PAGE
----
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Desert Spring
Desert Spring
Meditation

They had no idea where they were going, when they left that night, in the dark, without lights, without shoes, without bread, their children smothered against them so they would make no noise.

They had no idea what they were getting into, following this Moses, this wild-eyed one who claimed visions and made promises but who after all could guarantee them nothing, except death if they were caught.

They had no idea, these slaves, what it could mean, this promise of land (their own country) and life abundant. Of freedom they knew nothing, except what they could taste by living in its opposite, slavery, and that taste became a hunger, and that hunger became insatiable till they were ravenous for freedom, and they went out then—but no one knows to this day whether they were led by Moses or by the outstretched arm and mighty hand of something else, of something eternal (as they would afterwards and always claim), or whether their own human, hungry will made them flee that night from Pharaoh.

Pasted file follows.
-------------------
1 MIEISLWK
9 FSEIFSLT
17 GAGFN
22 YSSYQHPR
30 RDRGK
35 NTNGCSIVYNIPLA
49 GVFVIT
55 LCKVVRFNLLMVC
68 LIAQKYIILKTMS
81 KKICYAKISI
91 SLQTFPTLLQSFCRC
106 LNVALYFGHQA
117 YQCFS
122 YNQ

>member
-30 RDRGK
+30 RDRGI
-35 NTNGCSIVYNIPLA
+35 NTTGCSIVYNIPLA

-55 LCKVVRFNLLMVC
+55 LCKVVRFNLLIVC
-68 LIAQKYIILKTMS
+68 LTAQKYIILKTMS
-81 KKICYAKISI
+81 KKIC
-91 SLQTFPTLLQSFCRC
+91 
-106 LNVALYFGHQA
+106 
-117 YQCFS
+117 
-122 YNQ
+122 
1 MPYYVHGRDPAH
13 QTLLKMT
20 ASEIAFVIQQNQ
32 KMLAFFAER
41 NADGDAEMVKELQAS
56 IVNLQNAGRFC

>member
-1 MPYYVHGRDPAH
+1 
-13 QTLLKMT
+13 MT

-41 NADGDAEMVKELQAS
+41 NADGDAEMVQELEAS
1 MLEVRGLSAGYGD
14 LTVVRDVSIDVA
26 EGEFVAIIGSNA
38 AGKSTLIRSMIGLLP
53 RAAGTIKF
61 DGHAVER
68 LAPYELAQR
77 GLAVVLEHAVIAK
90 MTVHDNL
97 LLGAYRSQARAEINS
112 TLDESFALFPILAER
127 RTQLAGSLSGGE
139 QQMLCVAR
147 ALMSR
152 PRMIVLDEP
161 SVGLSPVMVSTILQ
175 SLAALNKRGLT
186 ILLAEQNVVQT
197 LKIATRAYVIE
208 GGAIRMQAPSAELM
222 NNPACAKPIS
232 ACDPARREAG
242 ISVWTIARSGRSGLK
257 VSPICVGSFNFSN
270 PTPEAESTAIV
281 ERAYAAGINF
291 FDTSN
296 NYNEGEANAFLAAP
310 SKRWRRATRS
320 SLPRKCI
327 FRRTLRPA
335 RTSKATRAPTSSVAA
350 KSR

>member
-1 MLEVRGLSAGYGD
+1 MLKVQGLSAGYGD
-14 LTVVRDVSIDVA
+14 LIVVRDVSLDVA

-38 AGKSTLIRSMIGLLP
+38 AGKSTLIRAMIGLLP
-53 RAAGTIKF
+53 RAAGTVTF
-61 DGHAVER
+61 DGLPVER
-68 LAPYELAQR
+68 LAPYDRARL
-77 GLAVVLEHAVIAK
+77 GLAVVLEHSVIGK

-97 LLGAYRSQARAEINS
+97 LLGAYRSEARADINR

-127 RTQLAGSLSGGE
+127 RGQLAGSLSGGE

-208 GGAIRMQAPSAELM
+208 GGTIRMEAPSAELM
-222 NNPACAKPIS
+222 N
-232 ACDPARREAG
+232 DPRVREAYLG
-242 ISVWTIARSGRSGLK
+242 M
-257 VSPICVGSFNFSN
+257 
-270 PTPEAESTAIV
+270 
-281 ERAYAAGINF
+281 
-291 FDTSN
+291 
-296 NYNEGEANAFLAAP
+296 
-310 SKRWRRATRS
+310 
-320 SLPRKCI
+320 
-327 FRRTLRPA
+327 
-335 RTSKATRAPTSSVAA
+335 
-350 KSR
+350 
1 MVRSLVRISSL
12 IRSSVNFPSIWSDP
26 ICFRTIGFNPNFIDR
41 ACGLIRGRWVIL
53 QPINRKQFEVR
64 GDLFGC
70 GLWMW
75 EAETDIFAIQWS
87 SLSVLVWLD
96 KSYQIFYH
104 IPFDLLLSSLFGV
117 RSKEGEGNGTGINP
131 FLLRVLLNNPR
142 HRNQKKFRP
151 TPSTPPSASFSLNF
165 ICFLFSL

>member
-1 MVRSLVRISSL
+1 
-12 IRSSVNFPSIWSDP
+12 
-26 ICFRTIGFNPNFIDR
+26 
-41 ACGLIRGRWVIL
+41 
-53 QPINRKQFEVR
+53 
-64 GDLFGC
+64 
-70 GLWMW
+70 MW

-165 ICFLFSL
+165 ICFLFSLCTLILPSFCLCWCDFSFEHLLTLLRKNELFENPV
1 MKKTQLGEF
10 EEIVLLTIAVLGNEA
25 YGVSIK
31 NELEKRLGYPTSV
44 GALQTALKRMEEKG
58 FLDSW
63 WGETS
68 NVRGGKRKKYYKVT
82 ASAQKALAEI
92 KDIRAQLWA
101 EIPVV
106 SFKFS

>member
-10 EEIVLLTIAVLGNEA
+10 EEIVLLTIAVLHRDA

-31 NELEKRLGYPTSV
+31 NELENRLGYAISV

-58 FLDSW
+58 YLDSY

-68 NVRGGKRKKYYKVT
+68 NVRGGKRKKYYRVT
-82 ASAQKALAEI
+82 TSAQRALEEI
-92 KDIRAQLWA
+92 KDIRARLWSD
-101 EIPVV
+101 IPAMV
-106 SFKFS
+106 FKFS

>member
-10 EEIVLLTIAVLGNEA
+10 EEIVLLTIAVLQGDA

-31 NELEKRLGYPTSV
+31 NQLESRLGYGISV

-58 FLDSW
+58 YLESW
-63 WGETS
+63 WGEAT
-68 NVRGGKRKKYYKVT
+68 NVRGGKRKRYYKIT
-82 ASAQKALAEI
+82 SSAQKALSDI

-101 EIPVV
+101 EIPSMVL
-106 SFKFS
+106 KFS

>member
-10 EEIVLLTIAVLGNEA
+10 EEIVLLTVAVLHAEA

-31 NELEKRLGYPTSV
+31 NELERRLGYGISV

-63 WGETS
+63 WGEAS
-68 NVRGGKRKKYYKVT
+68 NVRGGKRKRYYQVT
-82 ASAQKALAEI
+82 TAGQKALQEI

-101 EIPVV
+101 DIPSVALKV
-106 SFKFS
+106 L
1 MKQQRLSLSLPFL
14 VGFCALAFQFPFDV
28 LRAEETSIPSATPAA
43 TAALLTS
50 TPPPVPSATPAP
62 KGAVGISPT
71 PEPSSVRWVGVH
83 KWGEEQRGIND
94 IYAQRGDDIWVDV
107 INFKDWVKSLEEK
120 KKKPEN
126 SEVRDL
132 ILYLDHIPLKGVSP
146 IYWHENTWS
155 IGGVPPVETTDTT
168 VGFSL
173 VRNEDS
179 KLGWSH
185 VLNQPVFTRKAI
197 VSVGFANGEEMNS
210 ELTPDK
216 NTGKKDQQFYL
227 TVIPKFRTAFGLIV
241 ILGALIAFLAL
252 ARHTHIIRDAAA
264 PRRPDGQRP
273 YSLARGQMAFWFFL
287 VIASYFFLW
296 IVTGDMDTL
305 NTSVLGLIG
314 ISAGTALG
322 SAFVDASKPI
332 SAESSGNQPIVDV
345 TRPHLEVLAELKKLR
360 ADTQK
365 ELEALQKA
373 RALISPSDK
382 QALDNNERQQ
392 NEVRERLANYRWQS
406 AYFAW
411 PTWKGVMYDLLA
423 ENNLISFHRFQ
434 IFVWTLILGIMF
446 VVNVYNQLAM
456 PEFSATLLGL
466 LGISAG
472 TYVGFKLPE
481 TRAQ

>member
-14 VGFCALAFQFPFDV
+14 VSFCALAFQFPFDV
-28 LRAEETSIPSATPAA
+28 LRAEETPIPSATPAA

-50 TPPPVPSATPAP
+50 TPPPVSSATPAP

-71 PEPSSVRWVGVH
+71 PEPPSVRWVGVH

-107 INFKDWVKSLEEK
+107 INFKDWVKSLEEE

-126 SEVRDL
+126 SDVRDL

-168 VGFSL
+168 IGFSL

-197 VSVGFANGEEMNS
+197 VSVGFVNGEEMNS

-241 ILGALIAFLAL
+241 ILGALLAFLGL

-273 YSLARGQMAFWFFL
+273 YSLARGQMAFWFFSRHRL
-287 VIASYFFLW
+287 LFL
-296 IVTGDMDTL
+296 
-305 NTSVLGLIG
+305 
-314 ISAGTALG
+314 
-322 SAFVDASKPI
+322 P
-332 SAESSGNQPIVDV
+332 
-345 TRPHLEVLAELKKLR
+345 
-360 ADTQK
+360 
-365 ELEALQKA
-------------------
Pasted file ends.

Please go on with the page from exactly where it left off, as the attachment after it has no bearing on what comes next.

They went into the wilderness. There they wandered forty years, which in those days was a lifetime. Forty was a good, old age, so many of them died before getting anywhere, and many were born in the desert and grew to adulthood knowing nothing but the journey—not slavery, not freedom, just the going. They whined and complained and muttered, and some mutinied, for they were a stiff-necked and rebellious people (you can read it for yourself); ungrateful people, even when manna rained down from heaven and quails were sent to feed them; unhappy people, longing, out loud even, for the familiar security of Egypt, of all places, where at least they knew what to expect, as awful as it was; impatient people, making cheap little idols and gods of metal to bargain with in secret when the traveling got hard or merely dull, and the days and years became monotonous.      

In the springtime we remember: the promised land is not a destination—it is a way of going. The land beyond the Jordan, that country of freedom and dignity and laughter—you carry it inside you all the while. It is planted in your mind and heart already, before you ever start out, before it even occurs to you that in order to leave that life in Egypt, the intolerable bondage of that life, what you need to do is stand up and walk forward.

About the Author

  • The Rev. Victoria Safford is minister of the White Bear Unitarian Universalist Church in Mahtomedi, Minnesota. She is the author of Walking Toward Morning: Meditations (Skinner House, 2003) and a contributor to The Impossible Will Take a Little While: A Citizen's...

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